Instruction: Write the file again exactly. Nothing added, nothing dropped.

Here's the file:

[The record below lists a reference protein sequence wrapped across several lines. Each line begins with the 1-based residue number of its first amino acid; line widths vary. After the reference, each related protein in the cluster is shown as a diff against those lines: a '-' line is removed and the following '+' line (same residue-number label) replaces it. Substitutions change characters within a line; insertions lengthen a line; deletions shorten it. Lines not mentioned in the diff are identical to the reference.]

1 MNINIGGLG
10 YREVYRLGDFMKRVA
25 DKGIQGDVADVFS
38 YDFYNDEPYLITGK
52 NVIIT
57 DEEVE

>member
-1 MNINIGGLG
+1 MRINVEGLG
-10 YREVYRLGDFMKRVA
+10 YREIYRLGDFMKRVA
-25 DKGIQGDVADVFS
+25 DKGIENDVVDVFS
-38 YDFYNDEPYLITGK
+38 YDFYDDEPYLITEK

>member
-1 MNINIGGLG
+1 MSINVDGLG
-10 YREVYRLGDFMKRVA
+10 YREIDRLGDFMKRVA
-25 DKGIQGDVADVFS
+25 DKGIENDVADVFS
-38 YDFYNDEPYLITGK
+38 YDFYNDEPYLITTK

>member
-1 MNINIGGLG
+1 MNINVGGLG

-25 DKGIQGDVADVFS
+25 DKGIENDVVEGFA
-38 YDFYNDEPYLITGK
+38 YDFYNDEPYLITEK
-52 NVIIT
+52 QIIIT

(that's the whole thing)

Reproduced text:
[The record below lists a reference protein sequence wrapped across several lines. Each line begins with the 1-based residue number of its first amino acid; line widths vary. After the reference, each related protein in the cluster is shown as a diff against those lines: a '-' line is removed and the following '+' line (same residue-number label) replaces it. Substitutions change characters within a line; insertions lengthen a line; deletions shorten it. Lines not mentioned in the diff are identical to the reference.]

1 MNINIGGLG
10 YREVYRLGDFMKRVA
25 DKGIQGDVADVFS
38 YDFYNDEPYLITGK
52 NVIIT
57 DEEVE

>member
-1 MNINIGGLG
+1 MRINVEGLG
-10 YREVYRLGDFMKRVA
+10 YREIYRLGDFMKRVA
-25 DKGIQGDVADVFS
+25 DKGIENDVVDVFS
-38 YDFYNDEPYLITGK
+38 YDFYDDEPYLITEK

>member
-1 MNINIGGLG
+1 MSINVDGLG
-10 YREVYRLGDFMKRVA
+10 YREIDRLGDFMKRVA
-25 DKGIQGDVADVFS
+25 DKGIENDVADVFS
-38 YDFYNDEPYLITGK
+38 YDFYNDEPYLITTK

>member
-1 MNINIGGLG
+1 MNINVGGLG

-25 DKGIQGDVADVFS
+25 DKGIENDVVEGFA
-38 YDFYNDEPYLITGK
+38 YDFYNDEPYLITEK
-52 NVIIT
+52 QIIIT